Welcome to your January Newsletter, I hope that the festive period was enjoyable and that you managed to catch a break at some stage with family and friends. All work and no play are a recipe for disaster, it is important not to take on all of the pressures our industry throws at us. Health of body and mind is of most importance and will keep you on your ‘A’ game for family and work colleagues. Easier said than done and financial pressures can be the most enduring. This is why December needs to be rewarding enough to keep the wolves away for the beginning of the new year.
January is always a challenging time for restaurants and 2020 is forecasted to be especially challenging as we have done a full cycle of the 50% rise in VAT. As predicted there has been a huge amount of closures as the cost of doing business has become simply unsustainable. The baffling part of all of this is the fact that Pascal Donohoe was aware of the risks of reinstating the 13.5%. This government is aware of the risks of two minimum wage increases in a single year, yet they continue to lump on added pressure to arguably the most labour-intensive industry in the state. I believe that the majority of restauranteurs pay over the minimum wage, the issue is the domino effect through each restaurant. Many establishments are touching 40% which is quite alarming. It is quite clear to me now after nearly a year into my presidency that we are easy pickings. We are continuously accepting everything that is thrown at us. At times I feel we are a constant stress test, I would go as far as to say we are economic lab rats. We hear different ideas being thrown into the media circle to measure reaction for example, the coffee cup levy, the sandwich boards, wages, VAT, on top of local authority rates. Many businesses that had negotiated long term leases back in the crash will have contracts coming to an end and landlords will not be renewing rents at 2008 prices. Raising rents pose an impossible task for restaurants in our towns and cities. The outcome for all of this will be devastating to our tourism stats which are already in sharp decline.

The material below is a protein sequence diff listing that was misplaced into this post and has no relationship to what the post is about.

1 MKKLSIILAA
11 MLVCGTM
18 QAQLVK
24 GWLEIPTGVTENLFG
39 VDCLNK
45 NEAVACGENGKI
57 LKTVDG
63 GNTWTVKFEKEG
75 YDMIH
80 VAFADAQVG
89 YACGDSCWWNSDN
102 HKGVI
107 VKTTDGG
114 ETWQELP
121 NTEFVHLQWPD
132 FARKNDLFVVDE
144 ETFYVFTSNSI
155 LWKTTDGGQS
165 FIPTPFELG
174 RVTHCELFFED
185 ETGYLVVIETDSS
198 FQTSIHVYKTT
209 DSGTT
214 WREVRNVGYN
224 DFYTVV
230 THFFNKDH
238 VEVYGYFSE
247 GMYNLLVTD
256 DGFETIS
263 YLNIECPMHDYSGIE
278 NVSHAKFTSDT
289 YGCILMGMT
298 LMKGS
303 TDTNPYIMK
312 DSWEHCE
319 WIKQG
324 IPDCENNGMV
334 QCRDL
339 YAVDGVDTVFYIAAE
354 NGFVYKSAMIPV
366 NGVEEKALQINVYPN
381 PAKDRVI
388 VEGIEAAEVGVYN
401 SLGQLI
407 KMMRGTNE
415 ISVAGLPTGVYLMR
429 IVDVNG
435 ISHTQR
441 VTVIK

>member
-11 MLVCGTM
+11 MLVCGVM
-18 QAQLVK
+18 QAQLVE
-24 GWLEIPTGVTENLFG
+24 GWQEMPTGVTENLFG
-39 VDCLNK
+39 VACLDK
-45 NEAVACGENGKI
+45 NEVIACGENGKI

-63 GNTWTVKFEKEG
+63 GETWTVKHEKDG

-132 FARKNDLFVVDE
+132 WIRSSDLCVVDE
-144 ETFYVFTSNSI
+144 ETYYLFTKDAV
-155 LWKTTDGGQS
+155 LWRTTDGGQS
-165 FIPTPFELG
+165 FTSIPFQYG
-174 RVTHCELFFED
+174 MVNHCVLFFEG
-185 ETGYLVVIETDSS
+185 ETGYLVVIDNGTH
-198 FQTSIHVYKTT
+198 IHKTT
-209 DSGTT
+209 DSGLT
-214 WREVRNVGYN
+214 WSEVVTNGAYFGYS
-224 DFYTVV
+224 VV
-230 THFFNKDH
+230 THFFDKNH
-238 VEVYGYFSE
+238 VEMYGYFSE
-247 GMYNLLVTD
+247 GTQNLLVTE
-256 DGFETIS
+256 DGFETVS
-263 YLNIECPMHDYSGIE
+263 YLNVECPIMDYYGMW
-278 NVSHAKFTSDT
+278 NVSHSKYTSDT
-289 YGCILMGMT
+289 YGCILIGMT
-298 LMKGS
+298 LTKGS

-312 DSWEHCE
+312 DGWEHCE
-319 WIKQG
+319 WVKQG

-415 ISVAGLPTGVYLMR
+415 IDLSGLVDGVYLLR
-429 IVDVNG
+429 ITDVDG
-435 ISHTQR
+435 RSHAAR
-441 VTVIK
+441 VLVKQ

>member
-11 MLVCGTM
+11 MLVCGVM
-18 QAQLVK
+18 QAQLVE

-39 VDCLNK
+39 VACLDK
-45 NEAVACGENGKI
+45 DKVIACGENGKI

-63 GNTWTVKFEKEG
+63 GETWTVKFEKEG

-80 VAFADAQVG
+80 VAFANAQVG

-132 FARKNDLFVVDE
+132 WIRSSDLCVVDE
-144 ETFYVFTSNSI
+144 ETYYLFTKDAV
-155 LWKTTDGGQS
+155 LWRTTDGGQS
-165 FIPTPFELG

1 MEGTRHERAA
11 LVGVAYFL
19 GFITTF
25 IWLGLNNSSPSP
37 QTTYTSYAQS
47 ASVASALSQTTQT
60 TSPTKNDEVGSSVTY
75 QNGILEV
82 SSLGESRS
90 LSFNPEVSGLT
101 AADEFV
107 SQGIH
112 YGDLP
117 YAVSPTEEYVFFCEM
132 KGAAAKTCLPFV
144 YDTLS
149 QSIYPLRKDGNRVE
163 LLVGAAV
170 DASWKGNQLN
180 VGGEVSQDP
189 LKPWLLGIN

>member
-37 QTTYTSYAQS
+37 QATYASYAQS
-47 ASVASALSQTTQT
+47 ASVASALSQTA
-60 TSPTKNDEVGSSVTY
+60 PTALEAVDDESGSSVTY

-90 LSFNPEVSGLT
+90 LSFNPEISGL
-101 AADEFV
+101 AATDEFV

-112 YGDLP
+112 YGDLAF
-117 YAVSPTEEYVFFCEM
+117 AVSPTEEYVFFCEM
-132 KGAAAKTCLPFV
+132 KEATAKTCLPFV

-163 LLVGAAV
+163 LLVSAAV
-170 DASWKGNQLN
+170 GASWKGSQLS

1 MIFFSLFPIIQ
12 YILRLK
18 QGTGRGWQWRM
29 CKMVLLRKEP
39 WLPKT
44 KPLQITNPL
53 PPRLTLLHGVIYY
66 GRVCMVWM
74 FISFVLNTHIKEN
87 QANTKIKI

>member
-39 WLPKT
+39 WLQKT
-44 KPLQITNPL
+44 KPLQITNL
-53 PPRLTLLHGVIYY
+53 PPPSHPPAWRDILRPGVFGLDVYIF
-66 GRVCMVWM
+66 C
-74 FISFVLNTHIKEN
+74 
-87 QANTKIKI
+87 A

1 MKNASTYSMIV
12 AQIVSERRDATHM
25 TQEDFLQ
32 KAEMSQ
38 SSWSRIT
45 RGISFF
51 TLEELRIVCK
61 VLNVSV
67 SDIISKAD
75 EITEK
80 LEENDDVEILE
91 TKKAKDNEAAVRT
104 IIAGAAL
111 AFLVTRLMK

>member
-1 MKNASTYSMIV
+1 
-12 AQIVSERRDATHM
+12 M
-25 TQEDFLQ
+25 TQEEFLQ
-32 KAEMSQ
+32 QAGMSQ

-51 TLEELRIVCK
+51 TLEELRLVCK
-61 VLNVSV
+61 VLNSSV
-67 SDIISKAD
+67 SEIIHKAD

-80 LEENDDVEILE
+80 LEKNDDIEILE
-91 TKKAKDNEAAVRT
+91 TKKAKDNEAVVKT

Aside from VAT our insurance premiums have been the largest burden restaurants have to face. Some restaurants cannot even get a quotation. The Alliance for Insurance Reform have been working hard to reduce these premiums, but the concern is the time it is taking for significant change and the collateral damage in the interim. There doesn’t seem to be an easy fix until the unethical minority in the legal profession change their tune for the better of the economy and stop pursuing self interest in such a manner. Ie ‘No Win No Fee’
The time is now to let our voice be heard and demand a reinstatement of the 9% VAT rate for restaurants. It is time to make it clear to our politicians that these persistent increases are destructive to business and votes will be lost unless there are immediate changes that will release pressure in our industry. It is important that we have the backing of our workforce, a collaborative employer and employee relationship will ensure the long-term success of our industry. I along with my council colleagues and the team at RAI are looking forward to rolling out our employer programme over the coming days and it is my hope that all of our members embrace this programme which will make our industry more attractive to future employees.
I leave you with a task of writing a personal letter to your local TD. We are demanding immediate action in a reinstatement of the 9% VAT rate for food. I wish you the very best and I hope that January will be kind.
Mark Mc Gowan